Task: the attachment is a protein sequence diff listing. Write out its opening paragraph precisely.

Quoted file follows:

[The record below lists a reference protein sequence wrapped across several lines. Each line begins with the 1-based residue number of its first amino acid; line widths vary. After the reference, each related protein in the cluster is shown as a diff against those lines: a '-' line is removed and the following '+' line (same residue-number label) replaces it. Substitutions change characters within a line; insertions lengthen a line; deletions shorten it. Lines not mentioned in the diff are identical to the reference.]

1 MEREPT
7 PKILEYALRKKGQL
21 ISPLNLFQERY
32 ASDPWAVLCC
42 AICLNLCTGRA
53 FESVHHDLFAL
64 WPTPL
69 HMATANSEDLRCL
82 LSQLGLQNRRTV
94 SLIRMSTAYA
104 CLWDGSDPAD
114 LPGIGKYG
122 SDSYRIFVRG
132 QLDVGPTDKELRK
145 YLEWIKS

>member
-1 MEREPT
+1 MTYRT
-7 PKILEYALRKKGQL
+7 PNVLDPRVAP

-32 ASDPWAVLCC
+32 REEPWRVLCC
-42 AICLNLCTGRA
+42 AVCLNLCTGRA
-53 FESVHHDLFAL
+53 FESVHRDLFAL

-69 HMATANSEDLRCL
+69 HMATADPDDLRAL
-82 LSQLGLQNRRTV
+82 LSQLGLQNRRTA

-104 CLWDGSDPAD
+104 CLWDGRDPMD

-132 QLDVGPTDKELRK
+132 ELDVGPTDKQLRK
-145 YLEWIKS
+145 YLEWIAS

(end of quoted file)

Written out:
[The record below lists a reference protein sequence wrapped across several lines. Each line begins with the 1-based residue number of its first amino acid; line widths vary. After the reference, each related protein in the cluster is shown as a diff against those lines: a '-' line is removed and the following '+' line (same residue-number label) replaces it. Substitutions change characters within a line; insertions lengthen a line; deletions shorten it. Lines not mentioned in the diff are identical to the reference.]